Register 2020

DRAMA 2020 … what a year: disruptions, discoveries, developments, decisions. Our senior Drama boys reflected that we provided the “best course” under Covid-19 lockdown. Flattering as that is, we just continued what we have always done, with a mix of theoretical investigation and practical group work, all in the virtual world of the “Zoom breakout drama spaces”. Teachers Robyn Peers, Nikki Bleyendaal and I set work, gave lectures, showed videos, stimulated discussion and dropped into virtual rehearsal spaces offering advice and guidance as boys planned and created their performance pieces. When they returned to school, they hit the ground running. We were thrilled with their resilience, adaptability and commitment to learning. This is nothing new really, as there are always boys who go the extra mile. Since 2004 boys have “dug deep” and again, at the end of 2019, three of our Year 12 students – Dominic Edmond, Jamie Yee and Ben Young – joined Year 13 student Edward Bayliss to prepare and present NZQA Drama Scholarship award-winning performances. The College Drama curriculum is very much an interconnected spiralling staircase where rooms can be revisited and where content builds a student’s understanding of the four key aspects of drama: techniques, conventions and forms, elements, and technologies. From Year 9 to Year 13, the rooms contain experiences with melodrama, clowning, Greek theatre, Brechtian form, Elizabethan form, realism and absurdism. We developed a Drama Masters Progression to challenge our senior students to explore, discover and present the magic of the masters of different drama classics, with specific reference to their historical, sociological, political and literary roots, and to adhere to their presentational style.

Mike Field has named most of these guests in the Agribusiness report, however, I would also like to thank and acknowledge the contribution of Johnny Cochrane, Director and Wealth Management Adviser at Jarden, for his work with our students. This year, Accounting teacher Jennifer Wong reviewed the computer system used at Level 2 accounting and moved to the Xero platform. This enables the boys at Level 2 to learn first-hand how to use Xero – a widely utilised small business platform – to successfully complete accounts. It also develops the importance of knowing the manual processing skills developed at Level 1 to recognise errors and to correctly interpret system outputs. Additionally, this year we were fortunate to have some staff professional development from the University of Canterbury looking at the changing nature of accounting. The overarching message was that skills learnt and developed in accounting as a subject are still relevant and valuable, but it is the service provided to clients at the other end that is changing. With the continued success and growth of Commerce, I am delighted to announce Neil Porter will continue as part of the team in 2021, and we will welcome a new teacher –Robbie Turrell – who joins us from Onslow College, Wellington. Originally from the UK, Robbie is an experienced Commerce teacher and will be teaching Agribusiness and Economics. Thank you to all members of the Commerce department – Graeme Christey, William Bell, Jennifer Wong, Mike Field, Nicole Billante and Neil Porter – for a fantastic year. Your dedication, support and collegiality has been very much appreciated. Thank you, too, to the students and parents who have been part of and supported us throughout 2020.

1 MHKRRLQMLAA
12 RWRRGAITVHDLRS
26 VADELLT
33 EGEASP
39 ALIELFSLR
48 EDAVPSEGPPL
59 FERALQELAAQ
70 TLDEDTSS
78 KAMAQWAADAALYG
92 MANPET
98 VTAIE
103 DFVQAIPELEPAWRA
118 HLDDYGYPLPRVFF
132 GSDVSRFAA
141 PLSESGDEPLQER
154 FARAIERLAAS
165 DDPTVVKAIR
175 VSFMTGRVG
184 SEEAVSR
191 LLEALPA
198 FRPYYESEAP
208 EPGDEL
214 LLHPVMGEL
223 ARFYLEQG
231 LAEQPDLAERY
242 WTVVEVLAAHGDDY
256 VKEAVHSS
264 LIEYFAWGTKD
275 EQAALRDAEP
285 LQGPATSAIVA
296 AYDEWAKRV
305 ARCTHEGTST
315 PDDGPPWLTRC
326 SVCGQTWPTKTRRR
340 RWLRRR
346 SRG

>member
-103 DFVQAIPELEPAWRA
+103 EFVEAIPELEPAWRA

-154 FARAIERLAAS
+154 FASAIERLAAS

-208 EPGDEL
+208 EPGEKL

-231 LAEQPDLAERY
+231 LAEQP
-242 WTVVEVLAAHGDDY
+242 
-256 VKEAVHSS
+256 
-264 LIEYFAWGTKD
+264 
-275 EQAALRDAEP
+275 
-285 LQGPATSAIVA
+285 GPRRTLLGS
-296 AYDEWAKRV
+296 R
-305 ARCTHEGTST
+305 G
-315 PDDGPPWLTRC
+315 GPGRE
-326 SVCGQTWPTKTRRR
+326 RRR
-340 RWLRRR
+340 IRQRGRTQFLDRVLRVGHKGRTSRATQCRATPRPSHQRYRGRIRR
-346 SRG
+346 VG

Always up for a challenge, we have increased the number of performances for parents and

friends, thereby raising the stakes and providing an extra degree of urgency and importance to the boys’ presentations. So, on separate performance nights in the middle of the year, the Year 11 classes presented extracts from Mervyn Thompson’s Children of the Poor in a Brechtian presentational style, before reviving the work of Term 1 and performing Ride A Cock Horse to an appreciative audience; the Year 12 class presented monologues and duologues from Shakespeare’s Othello; and the senior boys tackled short scenes from Samuel Beckett’s Waiting for Godot . The joy of drama is that boys get to explore and refine ideas to create something of meaning to them. Sometimes it is a bit trite, other times it is a tongue-in-cheek challenge, and sometimes it is profoundly astounding. Parents were able to share the diversity of themes, variations and talents that make up the Dare to be Remarkable devising challenge. It was rewarding to see Year 12 students Jamie Barr, Oliver Hlavac, Monty Hamilton and Charles Lord extending the physical theatre motifs they were introduced to in 2019 by the Court Theatre educators, who workshopped our boys thanks to the generosity of the Rolleston Family Trust.

Katie Southworth HoD Commerce


Christ’s College Canterbury

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